in V1 found that an R wave of > 30 ms, notching in the down stroke of the S wave and an RS (beginning of QRS complex to nadir of S wave) interval > 60 ms in V1 or V2, and any Q wave in V6 favored a diagnosis of VT. In a prospective analysis of wide QRS complex tachycardia (with RBBB and LBBB morphology), the following two criteria for a diagnosis of VT were proposed: (1) absence of R-S in all precordial leads (2) R-S interval > 100
ms (measured from the beginning of the QRS complex to the nadir of the S wave) in any precordial lead. Finally, the presence of QR complex in any lead during wide QRS complex tachycardia also
favors a diagnosis of VT.
The axis orientation on a 12-lead ECG ranging from normal (–30° –+90°), left (–31° – –90°) or right (+91° – +180°) has significant overlap across the causes of wide QRS complex tachycardia and is of little diagnostic value. The axis range of –91° to 180°, however, is usually not seen in aberrant conduction. The
axis location of this extreme during SVT is, therefore, unlikely
unless there was a nonarrhythmic reason for it, such as severe right
ventricular hypertrophy or lung disease. Similarly, a combination
of right axis with LBBB pattern is almost always seen in patients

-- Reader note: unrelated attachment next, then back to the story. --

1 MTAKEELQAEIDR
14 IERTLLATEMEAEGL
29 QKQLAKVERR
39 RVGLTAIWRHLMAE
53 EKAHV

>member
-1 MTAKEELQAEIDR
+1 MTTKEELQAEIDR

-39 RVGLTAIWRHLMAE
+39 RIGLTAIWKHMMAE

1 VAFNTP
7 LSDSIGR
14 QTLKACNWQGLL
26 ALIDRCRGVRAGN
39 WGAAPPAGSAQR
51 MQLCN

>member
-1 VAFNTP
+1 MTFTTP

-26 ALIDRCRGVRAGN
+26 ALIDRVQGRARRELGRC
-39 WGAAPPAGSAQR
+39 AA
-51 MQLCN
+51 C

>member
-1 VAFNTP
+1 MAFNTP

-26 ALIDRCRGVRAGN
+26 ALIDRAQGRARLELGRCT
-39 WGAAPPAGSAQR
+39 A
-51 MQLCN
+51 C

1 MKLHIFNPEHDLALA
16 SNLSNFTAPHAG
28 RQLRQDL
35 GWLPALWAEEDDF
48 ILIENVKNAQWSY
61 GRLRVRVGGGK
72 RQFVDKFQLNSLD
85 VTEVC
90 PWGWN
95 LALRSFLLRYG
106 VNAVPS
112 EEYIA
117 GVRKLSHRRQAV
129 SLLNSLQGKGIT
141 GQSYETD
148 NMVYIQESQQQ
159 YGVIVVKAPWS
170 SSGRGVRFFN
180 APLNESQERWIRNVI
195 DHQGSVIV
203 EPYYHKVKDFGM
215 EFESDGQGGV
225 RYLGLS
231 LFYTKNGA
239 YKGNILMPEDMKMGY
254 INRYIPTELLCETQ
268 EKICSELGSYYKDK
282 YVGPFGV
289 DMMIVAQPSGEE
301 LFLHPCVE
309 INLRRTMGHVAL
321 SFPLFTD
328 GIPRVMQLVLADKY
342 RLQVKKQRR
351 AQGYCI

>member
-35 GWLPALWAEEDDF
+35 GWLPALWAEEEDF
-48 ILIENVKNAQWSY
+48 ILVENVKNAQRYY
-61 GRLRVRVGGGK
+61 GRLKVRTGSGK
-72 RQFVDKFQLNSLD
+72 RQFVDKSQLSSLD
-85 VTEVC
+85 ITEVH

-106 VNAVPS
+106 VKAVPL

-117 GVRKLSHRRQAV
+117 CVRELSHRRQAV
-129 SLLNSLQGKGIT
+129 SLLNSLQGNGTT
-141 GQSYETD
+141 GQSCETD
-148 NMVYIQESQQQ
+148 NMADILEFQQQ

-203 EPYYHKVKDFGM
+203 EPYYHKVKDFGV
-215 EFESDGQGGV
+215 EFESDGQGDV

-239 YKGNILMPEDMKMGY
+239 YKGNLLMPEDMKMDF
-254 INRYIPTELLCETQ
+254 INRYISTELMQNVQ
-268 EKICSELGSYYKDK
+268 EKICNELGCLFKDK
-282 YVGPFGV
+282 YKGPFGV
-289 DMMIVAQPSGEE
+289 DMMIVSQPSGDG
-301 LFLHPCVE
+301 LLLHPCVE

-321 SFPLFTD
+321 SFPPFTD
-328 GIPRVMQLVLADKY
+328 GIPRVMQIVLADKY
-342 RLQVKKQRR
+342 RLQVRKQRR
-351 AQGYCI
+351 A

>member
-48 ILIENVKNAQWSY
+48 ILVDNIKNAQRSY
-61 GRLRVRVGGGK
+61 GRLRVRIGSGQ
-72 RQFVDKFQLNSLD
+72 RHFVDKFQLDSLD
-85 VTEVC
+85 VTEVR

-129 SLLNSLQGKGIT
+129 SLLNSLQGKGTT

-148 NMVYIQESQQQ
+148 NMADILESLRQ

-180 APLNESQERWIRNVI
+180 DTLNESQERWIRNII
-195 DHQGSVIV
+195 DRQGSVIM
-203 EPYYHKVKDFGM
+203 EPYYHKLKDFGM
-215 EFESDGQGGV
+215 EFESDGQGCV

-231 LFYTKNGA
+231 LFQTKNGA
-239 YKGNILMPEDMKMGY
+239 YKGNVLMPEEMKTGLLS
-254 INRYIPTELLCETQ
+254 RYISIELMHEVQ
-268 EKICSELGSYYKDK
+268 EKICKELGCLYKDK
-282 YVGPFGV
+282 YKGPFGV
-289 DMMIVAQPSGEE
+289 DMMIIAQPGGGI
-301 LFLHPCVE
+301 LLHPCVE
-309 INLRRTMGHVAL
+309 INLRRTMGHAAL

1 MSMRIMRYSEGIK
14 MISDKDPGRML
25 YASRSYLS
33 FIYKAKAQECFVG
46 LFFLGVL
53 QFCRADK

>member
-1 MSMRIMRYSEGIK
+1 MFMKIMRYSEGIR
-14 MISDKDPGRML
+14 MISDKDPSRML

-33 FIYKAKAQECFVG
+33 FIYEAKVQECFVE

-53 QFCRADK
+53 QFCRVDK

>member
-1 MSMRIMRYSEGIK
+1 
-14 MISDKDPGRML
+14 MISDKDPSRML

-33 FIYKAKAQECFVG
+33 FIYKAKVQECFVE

with VT. A previous history of MI and an axis change of more than
40 degrees between sinus rhythm and wide QRS complex tachycardia
may independently favor VT over SVT.
Examination and 12-Lead ECG
A detailed history and physical examination can provide clues to the diagnosis of wide QRS complex tachycardia. A history of myocardial
infarction favors VT as the diagnosis of wide QRS complex tachycardia.
The presence of irregular cannon waves and variable intensity of
S1 suggest AV dissociation and are indicative of VT. Carotid
massage (performed carefully after ruling out a bruit) that leads
to termination of wide QRS complex tachycardia suggests SVT as the mechanism
of the arrhythmia (an exception is idiopathic VT arising from the
right ventricular outflow tract).
An old ECG in sinus rhythm showing Q waves indicates VT; SVT is the diagnosis if the old ECG shows bundle branch block pattern
that matches the 12-lead ECG during wide QRS complex tachycardia;
and preexcited tachycardia is inferred from the ECG showing WPW pattern
that is similar to wide QRS complex tachycardia ECG pattern. It is essential to obtain a 12-lead ECG during wide QRS complex tachycardia to compare it to the sinus rhythm ECG and look for subtle findings like AV dissociation and narrow beats (fusion and capture) that might not be evident in some leads. Table 23–1 outlines an approach to diagnosing wide QRS complex tachycardia by analyzing the ECG. The first step is to read the ECG with emphasis on rate, regularity (atrial fibrillation with preexcited tachycardia is irregular), axis (extreme northwest axis suggests VT), and morphology in V1. The next step is looking for AV dissociation (V > A) that is facilitated by marching the sinus P waves at the onset and termination of the wide QRS complex tachycardia if available. Narrow QRS complexes